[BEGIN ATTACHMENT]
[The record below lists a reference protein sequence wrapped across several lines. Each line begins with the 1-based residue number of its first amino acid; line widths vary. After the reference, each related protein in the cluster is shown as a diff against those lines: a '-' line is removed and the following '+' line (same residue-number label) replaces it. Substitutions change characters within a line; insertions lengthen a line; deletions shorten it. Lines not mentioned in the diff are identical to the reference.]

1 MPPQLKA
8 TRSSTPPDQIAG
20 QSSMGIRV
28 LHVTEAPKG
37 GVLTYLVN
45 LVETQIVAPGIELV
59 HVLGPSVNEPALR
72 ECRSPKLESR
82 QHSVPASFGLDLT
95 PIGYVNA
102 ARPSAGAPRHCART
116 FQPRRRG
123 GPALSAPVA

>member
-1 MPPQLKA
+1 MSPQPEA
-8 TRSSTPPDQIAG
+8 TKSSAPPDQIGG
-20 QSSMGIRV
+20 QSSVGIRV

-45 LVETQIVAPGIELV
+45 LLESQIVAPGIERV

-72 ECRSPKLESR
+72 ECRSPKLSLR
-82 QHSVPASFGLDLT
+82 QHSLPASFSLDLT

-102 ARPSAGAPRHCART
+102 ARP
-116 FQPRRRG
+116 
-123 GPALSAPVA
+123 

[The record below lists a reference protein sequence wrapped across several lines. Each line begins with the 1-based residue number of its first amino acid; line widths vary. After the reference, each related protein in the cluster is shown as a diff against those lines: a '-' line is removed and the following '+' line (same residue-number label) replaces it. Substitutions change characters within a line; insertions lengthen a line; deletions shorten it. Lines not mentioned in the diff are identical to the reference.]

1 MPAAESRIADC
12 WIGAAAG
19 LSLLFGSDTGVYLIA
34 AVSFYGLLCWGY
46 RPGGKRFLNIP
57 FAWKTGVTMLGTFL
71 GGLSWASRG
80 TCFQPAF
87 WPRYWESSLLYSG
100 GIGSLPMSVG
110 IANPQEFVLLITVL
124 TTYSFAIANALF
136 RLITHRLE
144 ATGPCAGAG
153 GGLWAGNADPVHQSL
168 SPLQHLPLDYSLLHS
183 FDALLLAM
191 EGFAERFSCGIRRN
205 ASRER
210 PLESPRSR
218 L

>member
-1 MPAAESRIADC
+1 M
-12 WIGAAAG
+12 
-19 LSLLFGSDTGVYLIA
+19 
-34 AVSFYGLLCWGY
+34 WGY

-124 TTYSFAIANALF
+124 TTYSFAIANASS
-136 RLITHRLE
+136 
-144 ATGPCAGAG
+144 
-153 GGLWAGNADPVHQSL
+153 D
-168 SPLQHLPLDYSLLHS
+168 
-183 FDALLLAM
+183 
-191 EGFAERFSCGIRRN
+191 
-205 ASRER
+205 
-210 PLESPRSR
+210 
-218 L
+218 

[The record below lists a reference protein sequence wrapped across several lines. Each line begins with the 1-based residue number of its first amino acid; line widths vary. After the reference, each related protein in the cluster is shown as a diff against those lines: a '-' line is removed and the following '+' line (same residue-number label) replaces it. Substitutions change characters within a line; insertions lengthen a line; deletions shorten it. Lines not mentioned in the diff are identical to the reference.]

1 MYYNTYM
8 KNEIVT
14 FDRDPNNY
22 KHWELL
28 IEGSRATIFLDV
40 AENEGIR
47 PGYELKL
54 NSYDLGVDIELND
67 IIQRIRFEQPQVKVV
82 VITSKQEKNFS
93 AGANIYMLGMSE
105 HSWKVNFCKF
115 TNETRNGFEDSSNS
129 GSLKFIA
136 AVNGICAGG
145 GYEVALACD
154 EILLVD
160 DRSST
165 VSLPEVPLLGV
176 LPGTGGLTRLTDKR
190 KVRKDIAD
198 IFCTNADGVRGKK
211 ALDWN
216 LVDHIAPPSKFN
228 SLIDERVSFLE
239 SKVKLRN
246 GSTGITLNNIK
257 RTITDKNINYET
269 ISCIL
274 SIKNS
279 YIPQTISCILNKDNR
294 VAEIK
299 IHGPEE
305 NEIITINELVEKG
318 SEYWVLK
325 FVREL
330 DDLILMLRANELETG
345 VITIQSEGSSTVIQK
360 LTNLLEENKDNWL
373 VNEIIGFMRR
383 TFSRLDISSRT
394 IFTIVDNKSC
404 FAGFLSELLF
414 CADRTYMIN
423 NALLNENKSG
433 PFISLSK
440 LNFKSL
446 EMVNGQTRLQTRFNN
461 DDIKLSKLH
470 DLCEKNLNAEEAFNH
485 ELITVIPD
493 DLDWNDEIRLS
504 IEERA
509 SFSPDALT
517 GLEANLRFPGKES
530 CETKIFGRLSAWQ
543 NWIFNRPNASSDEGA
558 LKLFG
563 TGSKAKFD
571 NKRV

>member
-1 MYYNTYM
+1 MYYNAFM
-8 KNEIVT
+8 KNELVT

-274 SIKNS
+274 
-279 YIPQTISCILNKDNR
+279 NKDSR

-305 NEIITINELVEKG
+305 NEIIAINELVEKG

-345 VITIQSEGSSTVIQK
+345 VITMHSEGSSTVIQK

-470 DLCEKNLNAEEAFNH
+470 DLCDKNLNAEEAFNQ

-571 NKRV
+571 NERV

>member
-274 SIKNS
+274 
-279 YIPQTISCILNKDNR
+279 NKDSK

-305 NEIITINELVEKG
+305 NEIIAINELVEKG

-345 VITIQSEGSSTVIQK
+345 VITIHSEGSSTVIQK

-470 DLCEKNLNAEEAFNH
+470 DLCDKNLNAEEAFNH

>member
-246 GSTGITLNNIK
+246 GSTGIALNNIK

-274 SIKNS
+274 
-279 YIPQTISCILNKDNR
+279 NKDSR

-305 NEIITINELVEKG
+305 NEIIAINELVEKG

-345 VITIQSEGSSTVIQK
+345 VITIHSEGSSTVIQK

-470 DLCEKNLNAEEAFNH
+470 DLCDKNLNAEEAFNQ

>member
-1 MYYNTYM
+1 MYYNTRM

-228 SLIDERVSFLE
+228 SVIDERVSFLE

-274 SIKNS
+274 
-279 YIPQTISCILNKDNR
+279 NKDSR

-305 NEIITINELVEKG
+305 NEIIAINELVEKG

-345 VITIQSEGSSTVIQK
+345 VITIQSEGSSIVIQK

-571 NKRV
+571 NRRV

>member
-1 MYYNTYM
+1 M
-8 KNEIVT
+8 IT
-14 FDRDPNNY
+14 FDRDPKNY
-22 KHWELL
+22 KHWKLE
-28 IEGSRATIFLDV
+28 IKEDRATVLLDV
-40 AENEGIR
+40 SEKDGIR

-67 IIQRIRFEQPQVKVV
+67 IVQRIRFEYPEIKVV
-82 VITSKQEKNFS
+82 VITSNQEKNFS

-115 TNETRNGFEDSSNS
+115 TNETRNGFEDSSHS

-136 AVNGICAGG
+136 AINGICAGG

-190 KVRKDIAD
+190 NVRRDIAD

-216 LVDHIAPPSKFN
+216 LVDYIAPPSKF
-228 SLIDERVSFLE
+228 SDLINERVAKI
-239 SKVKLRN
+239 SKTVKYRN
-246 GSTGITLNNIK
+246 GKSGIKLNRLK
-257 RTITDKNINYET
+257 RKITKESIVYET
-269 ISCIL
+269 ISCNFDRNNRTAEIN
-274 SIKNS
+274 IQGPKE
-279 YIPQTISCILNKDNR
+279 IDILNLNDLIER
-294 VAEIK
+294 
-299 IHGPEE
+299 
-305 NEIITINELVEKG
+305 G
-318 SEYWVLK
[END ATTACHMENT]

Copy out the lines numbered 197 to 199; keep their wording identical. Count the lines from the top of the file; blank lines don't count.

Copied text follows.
+305 NEIIAINELVEKG

-345 VITIQSEGSSTVIQK
+345 VITIQSEGSSIVIQK